Within a few days, the Covid-19 pandemic maintained each office's routine, sending most knowledge workers home to figure out how to get their work done from the couch (or garden shed). When the crisis started, no one knew how this huge disruption would change our working lives, but some hard data is beginning to seep in.
I have good news and bad news for you.
The Good News
I'll start with the good news. While Zoom fatigue is a real thing and no one claims that coronavirus has ushered in a meeting paradise, new research from the National Bureau of Economic Research shows that the pandemic has significantly reduced the time we spend in meetings every day.
After analyzing data on the emails and meetings of more than three million workers worldwide before and after the crisis hit, researchers found that while the average number of meetings a day is up 1
Researchers may not be sure why meeting lengths have shrunk since the start of the pandemic, but they do suggest that it may be due to the need to squeeze them into other responsibilities such as childcare, the fact that external setups make long meetings boring to bear, or because organizations use frequent meetings to replace impromptu water cooler chats that previously occurred in the office.
"The shutdown introduced a number of new problems that required unplanned, emerging coordination, much of which could be addressed through impromptu collaboration if everyone was in the same office. With everyone working at home, however, short meetings could serve to quickly communicate new plans, part work done, increase accountability, calibrate priorities, provide social support and achieve other purposes that are often handled informally in office settings, "says the study.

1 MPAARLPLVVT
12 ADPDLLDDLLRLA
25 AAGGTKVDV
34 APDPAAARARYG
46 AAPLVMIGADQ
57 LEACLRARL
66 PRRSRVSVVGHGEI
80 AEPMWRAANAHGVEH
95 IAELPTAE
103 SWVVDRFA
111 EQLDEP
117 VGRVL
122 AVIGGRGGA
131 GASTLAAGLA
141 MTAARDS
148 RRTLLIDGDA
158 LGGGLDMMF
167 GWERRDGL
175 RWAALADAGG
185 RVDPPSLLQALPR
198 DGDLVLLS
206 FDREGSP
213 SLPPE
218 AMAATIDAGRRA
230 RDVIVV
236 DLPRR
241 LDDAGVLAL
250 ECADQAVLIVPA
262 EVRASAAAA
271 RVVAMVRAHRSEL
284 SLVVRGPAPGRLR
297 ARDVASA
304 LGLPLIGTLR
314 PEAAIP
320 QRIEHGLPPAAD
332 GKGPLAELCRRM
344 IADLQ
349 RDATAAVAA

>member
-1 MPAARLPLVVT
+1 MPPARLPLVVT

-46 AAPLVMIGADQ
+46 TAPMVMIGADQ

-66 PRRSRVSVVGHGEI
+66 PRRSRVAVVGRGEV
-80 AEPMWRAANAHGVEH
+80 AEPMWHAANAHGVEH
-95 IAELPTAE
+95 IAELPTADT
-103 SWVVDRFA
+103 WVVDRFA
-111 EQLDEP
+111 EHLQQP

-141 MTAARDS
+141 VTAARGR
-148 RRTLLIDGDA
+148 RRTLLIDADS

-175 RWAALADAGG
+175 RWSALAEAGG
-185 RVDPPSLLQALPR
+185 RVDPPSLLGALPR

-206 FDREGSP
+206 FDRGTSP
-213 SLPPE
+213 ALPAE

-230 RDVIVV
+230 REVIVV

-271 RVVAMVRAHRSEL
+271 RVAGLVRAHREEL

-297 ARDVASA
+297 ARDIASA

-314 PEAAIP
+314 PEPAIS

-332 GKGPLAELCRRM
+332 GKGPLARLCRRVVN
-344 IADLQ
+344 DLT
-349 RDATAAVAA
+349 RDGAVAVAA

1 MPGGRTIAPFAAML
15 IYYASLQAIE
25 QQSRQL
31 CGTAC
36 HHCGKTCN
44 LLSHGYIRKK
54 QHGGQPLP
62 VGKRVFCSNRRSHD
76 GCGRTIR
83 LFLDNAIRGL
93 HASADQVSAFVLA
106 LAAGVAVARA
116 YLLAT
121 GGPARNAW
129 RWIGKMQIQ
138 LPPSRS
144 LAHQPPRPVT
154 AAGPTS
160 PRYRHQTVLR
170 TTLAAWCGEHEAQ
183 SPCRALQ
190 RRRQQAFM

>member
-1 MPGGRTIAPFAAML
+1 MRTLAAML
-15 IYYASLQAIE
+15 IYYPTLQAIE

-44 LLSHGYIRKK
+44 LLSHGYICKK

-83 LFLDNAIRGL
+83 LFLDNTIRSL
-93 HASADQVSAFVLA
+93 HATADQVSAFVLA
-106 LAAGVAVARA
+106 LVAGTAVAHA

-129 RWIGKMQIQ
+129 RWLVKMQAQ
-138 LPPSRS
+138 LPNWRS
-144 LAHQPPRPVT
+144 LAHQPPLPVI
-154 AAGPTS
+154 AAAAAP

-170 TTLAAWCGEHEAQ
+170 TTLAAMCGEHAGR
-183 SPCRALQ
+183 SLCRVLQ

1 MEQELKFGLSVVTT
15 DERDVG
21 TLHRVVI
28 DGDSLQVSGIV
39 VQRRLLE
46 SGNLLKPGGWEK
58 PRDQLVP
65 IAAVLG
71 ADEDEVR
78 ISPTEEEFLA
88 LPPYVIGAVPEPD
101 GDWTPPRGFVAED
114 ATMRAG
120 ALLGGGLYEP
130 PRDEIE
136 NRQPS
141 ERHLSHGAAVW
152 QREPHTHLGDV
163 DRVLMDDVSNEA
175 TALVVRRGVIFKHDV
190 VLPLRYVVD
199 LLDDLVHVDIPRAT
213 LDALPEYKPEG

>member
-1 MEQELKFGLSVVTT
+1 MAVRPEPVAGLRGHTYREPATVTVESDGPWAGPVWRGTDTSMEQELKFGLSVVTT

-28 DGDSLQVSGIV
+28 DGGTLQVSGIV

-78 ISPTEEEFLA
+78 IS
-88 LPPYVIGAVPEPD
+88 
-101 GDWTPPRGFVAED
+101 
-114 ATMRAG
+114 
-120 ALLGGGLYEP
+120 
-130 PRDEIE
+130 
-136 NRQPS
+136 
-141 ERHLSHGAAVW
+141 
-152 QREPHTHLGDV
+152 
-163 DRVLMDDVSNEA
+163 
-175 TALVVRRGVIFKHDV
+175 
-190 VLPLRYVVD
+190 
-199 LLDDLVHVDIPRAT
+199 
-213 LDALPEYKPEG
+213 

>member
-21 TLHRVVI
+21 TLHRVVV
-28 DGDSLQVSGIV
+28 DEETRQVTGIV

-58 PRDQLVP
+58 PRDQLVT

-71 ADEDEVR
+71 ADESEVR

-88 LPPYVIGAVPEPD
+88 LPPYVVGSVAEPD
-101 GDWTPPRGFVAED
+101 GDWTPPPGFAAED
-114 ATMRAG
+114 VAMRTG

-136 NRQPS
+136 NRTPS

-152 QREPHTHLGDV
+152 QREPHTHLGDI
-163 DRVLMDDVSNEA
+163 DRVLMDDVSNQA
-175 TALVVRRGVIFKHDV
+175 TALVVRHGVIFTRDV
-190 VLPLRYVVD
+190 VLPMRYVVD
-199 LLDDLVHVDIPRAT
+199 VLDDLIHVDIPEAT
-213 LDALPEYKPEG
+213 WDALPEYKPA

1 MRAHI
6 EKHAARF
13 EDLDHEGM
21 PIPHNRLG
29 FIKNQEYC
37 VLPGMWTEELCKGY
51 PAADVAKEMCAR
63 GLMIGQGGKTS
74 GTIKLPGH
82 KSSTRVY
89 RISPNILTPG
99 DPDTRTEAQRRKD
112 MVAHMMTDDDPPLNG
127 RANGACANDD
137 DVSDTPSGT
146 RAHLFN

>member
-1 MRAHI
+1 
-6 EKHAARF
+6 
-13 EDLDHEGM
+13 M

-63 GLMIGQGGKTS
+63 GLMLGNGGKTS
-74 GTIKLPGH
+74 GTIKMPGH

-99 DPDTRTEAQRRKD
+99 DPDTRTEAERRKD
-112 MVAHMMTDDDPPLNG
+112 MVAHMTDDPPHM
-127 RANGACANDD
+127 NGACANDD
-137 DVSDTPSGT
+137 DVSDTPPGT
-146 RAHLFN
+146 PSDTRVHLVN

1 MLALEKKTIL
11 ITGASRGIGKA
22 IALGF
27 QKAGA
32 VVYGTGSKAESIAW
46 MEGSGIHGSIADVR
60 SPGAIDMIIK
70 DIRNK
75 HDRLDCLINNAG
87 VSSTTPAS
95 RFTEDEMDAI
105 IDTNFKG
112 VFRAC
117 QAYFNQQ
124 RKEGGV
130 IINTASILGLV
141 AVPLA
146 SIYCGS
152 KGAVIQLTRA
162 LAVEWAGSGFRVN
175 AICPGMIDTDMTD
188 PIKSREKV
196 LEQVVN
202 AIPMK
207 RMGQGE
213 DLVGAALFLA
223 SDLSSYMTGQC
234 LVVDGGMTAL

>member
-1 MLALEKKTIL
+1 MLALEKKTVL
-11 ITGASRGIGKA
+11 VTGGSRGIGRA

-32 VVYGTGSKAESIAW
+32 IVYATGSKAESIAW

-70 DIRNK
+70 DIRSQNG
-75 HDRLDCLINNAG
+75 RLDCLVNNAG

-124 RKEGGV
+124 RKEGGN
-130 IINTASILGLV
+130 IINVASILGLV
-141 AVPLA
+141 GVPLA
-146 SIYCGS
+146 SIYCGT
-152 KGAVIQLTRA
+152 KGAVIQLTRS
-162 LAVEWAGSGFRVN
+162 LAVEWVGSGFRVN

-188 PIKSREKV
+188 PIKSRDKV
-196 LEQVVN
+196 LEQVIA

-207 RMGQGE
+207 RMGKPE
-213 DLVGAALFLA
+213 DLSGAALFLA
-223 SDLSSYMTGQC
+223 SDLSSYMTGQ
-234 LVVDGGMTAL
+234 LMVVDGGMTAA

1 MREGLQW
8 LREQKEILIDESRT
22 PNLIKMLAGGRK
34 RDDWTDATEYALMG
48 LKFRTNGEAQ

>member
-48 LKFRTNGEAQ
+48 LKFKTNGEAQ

The less good news
So go ahead and rejoice that the pandemic has reduced the meeting bloat a bit, but before you get too happy, I also have bad news to share. While our total time in meetings is down, our total working hours are up. Measured by the span between our first and last email a day, we work an additional 48.5 minutes a day since the virus arrived.
Is the insidious extension of working hours a good or bad thing? The authors are not sure.
"On the one hand, the flexibility to choose one's working hours to meet household demands can give workers strength by giving them some freedom over their own plan. On the other hand, the change in work plan may be a consequence of a blurred distinction between work and personal life, where it becomes easy to work overtime due to the lack of a clear demarcation between office and home, "they write.
Whether the flexibility to design your own working hours outweighs the stress of keeping your personal and professional lives separate , probably depends on the circumstances and preferences of the individual employee (although there is some evidence that younger workers are worse off in external settings).
But what is clear from these figures is how we organize work externally, is significantly different from how we organize work in the office, and we are just beginning to understand the consequences of the shift.
Have you found that remove work has changed how your team conducts meetings?